Watching Dimitry Gurevich mate Ehlvest with just king, bishop and knight, in less than twenty seconds flat, is truly something! Dimitry was amusingly blase about this grandmasterly feat. Apparently, when he was twelve years old, he drew a crucial game because he didn't know the pattern. After that humbling experience, he made a point, not just to learn it, but, to learn it cold, testing himself until he could mate in thirty seconds! It came in handy Thursday night.
Girls just want to win computers
There was new a suite of National Open events for girls and young women under 21, co-sponsored by the Susan Polgar Foundation. Batchimeg Tuvshintugs was the undefeated winner of the Under 21 section, with Abby Marhsall a close 2nd. Janice Chen won the Under 15 section by a full point, as did Victoria Zhang in the Under 10 group, while Serena Zadoo aced her way to victory by an even greater margin in the Under 13 category. Altogether seventy-two players took part, vying for serious prizes like computers, gift certificates, digital chess clocks, and, oh, college scholarships (for those predisposed to Texas).
Link to complete crosstables
Could she be the next Susan Polgar?
The real Susan Polgar gave out prizes to all the winners, including computers and scholarships to the lucky few!
Female only tournaments are controversial, but the girl bonding that comes out of them is pure fun.
Sixteen girls played in the section for girls 16-21. 13-15 is the age at which many girls drop out of chess. Photos Paul Truong.
Sunday, the drama of the National Open was front and center, culminating in an exciting final round. A whopping thirteen players were tied for first on 4 points after six rounds heading into Sunday afternoon. All of the grandmasters in the five-way tie for 1st that emerged had to win their last games to make the cut, and all but two of the top ten boards had a decisive result in the final round!
Alex Wojtkiewicz scored a pretty victory in defeating Enrico Sevillano. A reminder to everyone rated under 2600: Don't mess with Wojt in the Najdorf!
Once Alex won the e-pawn on move 14, everything went downhill for the friendly Filipino IM. White has nothing to compensate for black's super center and bishop on b7. 24...Ne2! is a pretty move. 25. Ne2? Qg2# or 25. Rxe2? Rd1+ 26.Nf1 and Qg2 mate. The tactical motifs don't stop after White succeeds in trading bishops. 32... Rd2 is a bone-cruncher. Qxd2 loses to Nh3+ while Qc8 is just a spite check. After Kh7, white's g2 pawn- and his game are lost.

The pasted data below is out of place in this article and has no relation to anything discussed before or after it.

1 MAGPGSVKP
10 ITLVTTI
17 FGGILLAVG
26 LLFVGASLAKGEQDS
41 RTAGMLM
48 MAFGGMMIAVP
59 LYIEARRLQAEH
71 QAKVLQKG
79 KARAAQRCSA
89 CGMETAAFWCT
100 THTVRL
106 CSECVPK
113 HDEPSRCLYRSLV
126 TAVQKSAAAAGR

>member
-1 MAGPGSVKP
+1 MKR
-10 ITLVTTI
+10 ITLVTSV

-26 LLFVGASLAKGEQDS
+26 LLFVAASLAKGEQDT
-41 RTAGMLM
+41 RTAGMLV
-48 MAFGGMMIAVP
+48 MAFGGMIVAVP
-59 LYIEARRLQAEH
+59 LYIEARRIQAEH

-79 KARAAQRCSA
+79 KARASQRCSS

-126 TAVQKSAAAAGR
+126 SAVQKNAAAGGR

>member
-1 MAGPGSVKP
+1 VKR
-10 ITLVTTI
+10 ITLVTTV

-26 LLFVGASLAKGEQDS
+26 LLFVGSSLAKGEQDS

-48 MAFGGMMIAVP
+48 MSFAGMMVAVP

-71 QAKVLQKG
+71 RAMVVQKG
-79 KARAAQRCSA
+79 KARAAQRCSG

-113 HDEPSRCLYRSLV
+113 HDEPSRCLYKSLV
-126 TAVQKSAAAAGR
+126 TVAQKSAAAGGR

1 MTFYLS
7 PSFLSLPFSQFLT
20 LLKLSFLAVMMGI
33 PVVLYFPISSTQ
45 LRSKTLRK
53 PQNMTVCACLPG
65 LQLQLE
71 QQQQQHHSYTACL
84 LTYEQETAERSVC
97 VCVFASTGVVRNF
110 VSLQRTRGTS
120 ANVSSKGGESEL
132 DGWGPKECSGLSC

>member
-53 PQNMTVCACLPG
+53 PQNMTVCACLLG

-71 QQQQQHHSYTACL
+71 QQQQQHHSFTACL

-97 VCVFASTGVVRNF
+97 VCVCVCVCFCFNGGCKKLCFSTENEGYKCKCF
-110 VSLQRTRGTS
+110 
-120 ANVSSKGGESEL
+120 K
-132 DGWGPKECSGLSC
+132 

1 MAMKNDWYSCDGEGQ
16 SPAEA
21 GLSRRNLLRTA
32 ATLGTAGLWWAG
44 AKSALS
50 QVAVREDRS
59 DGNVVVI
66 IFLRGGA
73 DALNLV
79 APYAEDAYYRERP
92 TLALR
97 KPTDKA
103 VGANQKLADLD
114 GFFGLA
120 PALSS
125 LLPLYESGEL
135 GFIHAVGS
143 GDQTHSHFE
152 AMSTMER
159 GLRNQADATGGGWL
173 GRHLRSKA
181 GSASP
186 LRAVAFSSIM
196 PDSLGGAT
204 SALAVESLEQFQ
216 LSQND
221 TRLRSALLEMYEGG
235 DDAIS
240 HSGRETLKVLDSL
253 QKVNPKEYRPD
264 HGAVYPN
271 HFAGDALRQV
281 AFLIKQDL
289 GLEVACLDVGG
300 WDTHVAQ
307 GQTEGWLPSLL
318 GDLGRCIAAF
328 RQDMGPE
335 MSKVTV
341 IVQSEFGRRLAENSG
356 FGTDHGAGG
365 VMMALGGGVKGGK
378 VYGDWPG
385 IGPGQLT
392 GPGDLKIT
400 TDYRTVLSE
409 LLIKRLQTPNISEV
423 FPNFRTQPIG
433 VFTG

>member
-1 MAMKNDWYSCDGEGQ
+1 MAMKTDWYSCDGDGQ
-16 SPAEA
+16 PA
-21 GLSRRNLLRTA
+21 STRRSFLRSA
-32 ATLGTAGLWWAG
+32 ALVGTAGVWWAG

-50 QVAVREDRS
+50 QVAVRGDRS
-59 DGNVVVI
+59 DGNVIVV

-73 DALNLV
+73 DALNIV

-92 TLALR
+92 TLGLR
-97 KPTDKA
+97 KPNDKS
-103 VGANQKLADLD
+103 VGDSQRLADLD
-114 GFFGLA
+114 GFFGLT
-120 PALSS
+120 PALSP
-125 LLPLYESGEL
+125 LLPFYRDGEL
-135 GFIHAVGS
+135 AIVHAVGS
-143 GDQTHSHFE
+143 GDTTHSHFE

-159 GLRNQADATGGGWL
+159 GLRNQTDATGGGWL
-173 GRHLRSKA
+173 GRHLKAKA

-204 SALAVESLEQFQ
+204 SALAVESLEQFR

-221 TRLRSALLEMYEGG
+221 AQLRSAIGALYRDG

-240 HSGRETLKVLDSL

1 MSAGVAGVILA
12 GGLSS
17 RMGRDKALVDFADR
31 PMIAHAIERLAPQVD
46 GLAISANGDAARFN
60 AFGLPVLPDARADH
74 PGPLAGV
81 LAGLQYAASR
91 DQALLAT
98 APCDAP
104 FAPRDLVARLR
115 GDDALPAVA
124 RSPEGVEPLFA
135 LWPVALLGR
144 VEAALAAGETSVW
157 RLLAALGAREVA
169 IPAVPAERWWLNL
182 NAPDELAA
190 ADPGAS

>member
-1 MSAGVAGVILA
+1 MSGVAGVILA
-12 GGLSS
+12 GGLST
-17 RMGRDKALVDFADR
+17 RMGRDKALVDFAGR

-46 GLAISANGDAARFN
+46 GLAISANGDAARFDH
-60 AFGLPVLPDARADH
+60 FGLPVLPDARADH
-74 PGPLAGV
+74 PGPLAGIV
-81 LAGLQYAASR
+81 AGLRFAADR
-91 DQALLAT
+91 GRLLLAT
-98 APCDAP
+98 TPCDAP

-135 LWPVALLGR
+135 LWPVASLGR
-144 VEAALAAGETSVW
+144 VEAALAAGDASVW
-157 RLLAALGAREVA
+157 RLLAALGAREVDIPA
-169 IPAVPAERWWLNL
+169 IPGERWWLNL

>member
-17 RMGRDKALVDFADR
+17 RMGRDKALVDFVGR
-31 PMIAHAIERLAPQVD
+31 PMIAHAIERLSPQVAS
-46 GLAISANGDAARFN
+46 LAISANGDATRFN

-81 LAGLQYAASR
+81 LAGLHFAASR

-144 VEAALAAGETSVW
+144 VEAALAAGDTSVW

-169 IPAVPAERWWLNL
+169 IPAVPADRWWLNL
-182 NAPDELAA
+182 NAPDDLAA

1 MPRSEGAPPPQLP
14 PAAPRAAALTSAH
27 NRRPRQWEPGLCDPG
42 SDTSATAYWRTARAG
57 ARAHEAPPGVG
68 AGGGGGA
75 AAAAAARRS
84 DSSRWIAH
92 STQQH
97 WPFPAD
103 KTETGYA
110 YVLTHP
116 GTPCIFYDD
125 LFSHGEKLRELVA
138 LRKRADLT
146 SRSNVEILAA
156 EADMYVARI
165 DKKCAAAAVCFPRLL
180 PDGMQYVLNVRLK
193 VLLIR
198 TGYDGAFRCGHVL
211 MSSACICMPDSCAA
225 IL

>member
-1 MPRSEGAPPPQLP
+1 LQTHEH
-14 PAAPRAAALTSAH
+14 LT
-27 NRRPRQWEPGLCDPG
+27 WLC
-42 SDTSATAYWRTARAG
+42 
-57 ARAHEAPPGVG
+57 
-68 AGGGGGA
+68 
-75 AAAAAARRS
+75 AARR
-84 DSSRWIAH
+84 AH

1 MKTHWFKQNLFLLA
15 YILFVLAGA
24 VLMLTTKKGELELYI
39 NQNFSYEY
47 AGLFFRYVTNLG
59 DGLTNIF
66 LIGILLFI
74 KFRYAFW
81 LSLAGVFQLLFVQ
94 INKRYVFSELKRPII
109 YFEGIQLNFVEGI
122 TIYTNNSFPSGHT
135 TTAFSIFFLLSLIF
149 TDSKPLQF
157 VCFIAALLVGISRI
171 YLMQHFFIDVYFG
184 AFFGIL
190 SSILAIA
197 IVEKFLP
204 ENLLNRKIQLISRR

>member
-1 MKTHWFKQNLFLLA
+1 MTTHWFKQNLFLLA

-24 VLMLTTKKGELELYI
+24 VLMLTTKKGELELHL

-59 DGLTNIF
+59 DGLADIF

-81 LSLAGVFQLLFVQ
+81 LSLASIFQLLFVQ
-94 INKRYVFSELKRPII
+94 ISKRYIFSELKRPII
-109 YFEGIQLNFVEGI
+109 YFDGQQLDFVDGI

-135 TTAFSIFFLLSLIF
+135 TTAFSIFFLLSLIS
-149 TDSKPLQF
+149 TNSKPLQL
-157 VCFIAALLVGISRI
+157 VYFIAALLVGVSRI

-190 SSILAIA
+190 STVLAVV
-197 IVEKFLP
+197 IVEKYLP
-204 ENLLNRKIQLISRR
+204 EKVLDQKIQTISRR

In one of two all-GM match-ups (game above), Lubomir Ftacnik (pronounced: fTACHnyik) beat Zviad Izoria on the white side of a Classical Pirc (incidentally, pronounced "peerts" after Yugoslav grandmaster Vasja Pirc [1907-1980]). Ftacnik cultivated a minute edge until finally breaking open the position with 30.f4, when after 30...exf4 31.Bd4, Izoria would have been forced to concede a pawn after 31 .. Qf7, but instead blundered with 31...Nd7? Ftacnik's reply 32.Qe7+ forced black's resignation as 32...K-anywhere is met by 33.Bxf6 with crushing momentum.
Joining Ftacnik atop the leader board were Nikola "The Client" Mitkov, Varuzhan Akobian, Merab Gagunashvili, and Aleks Wojtkiewicz, who was awarded the ceremonial Edmondson Cup (named after the tournament's founder) on tie-breaks.
Alexander Wojtkiewicz, Winner of the National Open
What began at the Stardust hotel in the mid-60s has gradually morphed into one of the preeminent events on the American chess calendar. The organizers and staff worked hard to provide a festive atmosphere, with prizes for all plus scores, daily guest lectures and analysis, a great bookstore, chess memorabilia, and a daily raffle which included, as its grand prize, free entry, plus airfare and accommodation, to next year's L.V.C.F.! Even as a National Open neophyte, I can safely say, I'll be back!
Macauley Peterson is a writer and filmmaker from New York. He will be learning Dutch and watching movies in Amsterdam soon, but will continue to be reachable at www.MacauleyPeterson.com To hear from a non-National-Open-neophyte, look for Jerry Hanken's full report in the September issue of Chess Life Magazine.